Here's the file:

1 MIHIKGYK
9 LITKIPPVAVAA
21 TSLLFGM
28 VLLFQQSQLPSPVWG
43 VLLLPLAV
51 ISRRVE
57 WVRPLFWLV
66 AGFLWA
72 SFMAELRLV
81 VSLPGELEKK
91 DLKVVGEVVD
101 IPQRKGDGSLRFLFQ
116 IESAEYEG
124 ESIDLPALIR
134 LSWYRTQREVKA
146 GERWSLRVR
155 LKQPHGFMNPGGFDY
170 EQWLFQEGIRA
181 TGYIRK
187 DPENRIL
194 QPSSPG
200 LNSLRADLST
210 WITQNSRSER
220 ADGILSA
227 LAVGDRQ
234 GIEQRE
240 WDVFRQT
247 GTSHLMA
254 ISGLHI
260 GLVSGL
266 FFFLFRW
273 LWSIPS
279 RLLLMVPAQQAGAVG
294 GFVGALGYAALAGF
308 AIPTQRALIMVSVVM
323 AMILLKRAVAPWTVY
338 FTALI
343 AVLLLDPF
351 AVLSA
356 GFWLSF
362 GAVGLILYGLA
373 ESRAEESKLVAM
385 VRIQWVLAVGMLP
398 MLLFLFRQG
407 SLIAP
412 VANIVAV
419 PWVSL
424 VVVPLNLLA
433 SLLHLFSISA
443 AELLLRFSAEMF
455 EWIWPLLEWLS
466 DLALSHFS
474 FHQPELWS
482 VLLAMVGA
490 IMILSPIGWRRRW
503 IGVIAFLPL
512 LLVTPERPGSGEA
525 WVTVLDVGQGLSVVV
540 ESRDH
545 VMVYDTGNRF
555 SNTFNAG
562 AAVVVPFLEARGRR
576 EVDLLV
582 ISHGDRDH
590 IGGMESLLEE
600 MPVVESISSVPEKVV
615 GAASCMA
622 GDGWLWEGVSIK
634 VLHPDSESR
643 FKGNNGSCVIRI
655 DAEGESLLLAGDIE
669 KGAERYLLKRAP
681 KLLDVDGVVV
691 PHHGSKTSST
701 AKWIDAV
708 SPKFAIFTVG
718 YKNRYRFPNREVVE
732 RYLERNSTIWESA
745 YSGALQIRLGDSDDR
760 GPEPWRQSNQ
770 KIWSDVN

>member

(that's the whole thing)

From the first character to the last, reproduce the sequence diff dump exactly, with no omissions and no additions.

1 MIHIKGYK
9 LITKIPPVAVAA
21 TSLLFGM
28 VLLFQQSQLPSPVWG
43 VLLLPLAV
51 ISRRVE
57 WVRPLFWLV
66 AGFLWA
72 SFMAELRLV
81 VSLPGELEKK
91 DLKVVGEVVD
101 IPQRKGDGSLRFLFQ
116 IESAEYEG
124 ESIDLPALIR
134 LSWYRTQREVKA
146 GERWSLRVR
155 LKQPHGFMNPGGFDY
170 EQWLFQEGIRA
181 TGYIRK
187 DPENRIL
194 QPSSPG
200 LNSLRADLST
210 WITQNSRSER
220 ADGILSA
227 LAVGDRQ
234 GIEQRE
240 WDVFRQT
247 GTSHLMA
254 ISGLHI
260 GLVSGL
266 FFFLFRW
273 LWSIPS
279 RLLLMVPAQQAGAVG
294 GFVGALGYAALAGF
308 AIPTQRALIMVSVVM
323 AMILLKRAVAPWTVY
338 FTALI
343 AVLLLDPF
351 AVLSA
356 GFWLSF
362 GAVGLILYGLA
373 ESRAEESKLVAM
385 VRIQWVLAVGMLP
398 MLLFLFRQG
407 SLIAP
412 VANIVAV
419 PWVSL
424 VVVPLNLLA
433 SLLHLFSISA
443 AELLLRFSAEMF
455 EWIWPLLEWLS
466 DLALSHFS
474 FHQPELWS
482 VLLAMVGA
490 IMILSPIGWRRRW
503 IGVIAFLPL
512 LLVTPERPGSGEA
525 WVTVLDVGQGLSVVV
540 ESRDH
545 VMVYDTGNRF
555 SNTFNAG
562 AAVVVPFLEARGRR
576 EVDLLV
582 ISHGDRDH
590 IGGMESLLEE
600 MPVVESISSVPEKVV
615 GAASCMA
622 GDGWLWEGVSIK
634 VLHPDSESR
643 FKGNNGSCVIRI
655 DAEGESLLLAGDIE
669 KGAERYLLKRAP
681 KLLDVDGVVV
691 PHHGSKTSST
701 AKWIDAV
708 SPKFAIFTVG
718 YKNRYRFPNREVVE
732 RYLERNSTIWESA
745 YSGALQIRLGDSDDR
760 GPEPWRQSNQ
770 KIWSDVN

>member